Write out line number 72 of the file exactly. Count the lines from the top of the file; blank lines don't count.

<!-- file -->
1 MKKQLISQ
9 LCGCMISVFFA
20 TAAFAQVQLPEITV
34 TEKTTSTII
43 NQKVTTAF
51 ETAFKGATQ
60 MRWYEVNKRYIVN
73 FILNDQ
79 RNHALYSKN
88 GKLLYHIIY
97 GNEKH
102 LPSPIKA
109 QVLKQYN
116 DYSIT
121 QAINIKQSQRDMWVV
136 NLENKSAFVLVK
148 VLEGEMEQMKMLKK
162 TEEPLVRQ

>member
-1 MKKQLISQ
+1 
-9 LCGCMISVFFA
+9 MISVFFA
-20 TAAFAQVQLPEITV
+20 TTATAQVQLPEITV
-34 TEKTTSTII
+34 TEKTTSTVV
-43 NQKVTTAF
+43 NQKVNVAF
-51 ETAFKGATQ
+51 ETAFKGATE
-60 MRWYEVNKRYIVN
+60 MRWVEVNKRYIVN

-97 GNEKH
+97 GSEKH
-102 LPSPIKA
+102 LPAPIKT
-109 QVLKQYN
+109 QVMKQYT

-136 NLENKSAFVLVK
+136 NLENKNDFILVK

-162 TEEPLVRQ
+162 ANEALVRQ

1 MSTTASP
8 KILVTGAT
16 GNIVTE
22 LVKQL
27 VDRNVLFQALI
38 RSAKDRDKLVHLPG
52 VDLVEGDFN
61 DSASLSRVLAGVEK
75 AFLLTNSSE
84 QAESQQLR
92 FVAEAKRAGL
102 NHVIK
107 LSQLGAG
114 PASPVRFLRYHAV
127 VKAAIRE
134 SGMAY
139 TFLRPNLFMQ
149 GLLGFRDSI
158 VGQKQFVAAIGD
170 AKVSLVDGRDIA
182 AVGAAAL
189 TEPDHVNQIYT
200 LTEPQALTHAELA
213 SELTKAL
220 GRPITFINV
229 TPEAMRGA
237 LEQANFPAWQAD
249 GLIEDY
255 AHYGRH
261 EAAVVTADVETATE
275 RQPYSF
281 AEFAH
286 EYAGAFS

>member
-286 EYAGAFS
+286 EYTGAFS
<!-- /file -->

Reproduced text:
255 AHYGRH